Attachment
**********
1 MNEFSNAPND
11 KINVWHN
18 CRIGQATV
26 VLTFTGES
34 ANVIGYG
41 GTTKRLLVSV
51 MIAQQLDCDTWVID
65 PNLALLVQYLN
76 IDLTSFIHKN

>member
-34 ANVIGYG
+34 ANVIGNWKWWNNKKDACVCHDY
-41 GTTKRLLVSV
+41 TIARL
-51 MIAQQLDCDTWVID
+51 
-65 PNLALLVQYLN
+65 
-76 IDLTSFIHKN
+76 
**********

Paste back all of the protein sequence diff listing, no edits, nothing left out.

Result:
1 MNEFSNAPND
11 KINVWHN
18 CRIGQATV
26 VLTFTGES
34 ANVIGYG
41 GTTKRLLVSV
51 MIAQQLDCDTWVID
65 PNLALLVQYLN
76 IDLTSFIHKN

>member
-34 ANVIGYG
+34 ANVIGNWKWWNNKKDACVCHDY
-41 GTTKRLLVSV
+41 TIARL
-51 MIAQQLDCDTWVID
+51 
-65 PNLALLVQYLN
+65 
-76 IDLTSFIHKN
+76 